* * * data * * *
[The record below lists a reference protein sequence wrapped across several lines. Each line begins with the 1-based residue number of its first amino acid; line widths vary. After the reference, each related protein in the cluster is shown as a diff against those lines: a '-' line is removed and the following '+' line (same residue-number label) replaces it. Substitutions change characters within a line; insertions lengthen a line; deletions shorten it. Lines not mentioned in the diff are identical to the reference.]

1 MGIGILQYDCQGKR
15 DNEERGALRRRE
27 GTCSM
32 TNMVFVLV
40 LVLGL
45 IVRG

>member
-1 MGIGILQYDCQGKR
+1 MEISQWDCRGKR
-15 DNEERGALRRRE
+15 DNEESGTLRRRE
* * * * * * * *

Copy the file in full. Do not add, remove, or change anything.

[The record below lists a reference protein sequence wrapped across several lines. Each line begins with the 1-based residue number of its first amino acid; line widths vary. After the reference, each related protein in the cluster is shown as a diff against those lines: a '-' line is removed and the following '+' line (same residue-number label) replaces it. Substitutions change characters within a line; insertions lengthen a line; deletions shorten it. Lines not mentioned in the diff are identical to the reference.]

1 MGIGILQYDCQGKR
15 DNEERGALRRRE
27 GTCSM
32 TNMVFVLV
40 LVLGL
45 IVRG

>member
-1 MGIGILQYDCQGKR
+1 MEISQWDCRGKR
-15 DNEERGALRRRE
+15 DNEESGTLRRRE